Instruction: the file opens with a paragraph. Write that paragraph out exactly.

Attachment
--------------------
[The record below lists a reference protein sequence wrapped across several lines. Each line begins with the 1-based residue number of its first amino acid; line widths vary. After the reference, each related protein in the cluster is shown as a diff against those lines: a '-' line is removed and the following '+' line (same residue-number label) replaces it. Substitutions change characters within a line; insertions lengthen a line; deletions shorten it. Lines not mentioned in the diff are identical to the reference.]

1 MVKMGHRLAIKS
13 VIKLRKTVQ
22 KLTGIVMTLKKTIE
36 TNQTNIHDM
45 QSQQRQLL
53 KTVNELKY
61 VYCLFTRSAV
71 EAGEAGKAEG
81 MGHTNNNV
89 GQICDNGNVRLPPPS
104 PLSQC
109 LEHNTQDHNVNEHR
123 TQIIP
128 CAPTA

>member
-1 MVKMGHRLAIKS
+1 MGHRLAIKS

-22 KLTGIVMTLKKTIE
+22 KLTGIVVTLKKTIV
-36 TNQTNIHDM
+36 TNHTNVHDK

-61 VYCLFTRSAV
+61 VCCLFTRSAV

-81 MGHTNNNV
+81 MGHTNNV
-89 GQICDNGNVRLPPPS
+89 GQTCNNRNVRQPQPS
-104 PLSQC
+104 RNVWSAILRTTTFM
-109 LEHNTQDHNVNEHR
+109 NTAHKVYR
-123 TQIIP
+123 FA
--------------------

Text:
[The record below lists a reference protein sequence wrapped across several lines. Each line begins with the 1-based residue number of its first amino acid; line widths vary. After the reference, each related protein in the cluster is shown as a diff against those lines: a '-' line is removed and the following '+' line (same residue-number label) replaces it. Substitutions change characters within a line; insertions lengthen a line; deletions shorten it. Lines not mentioned in the diff are identical to the reference.]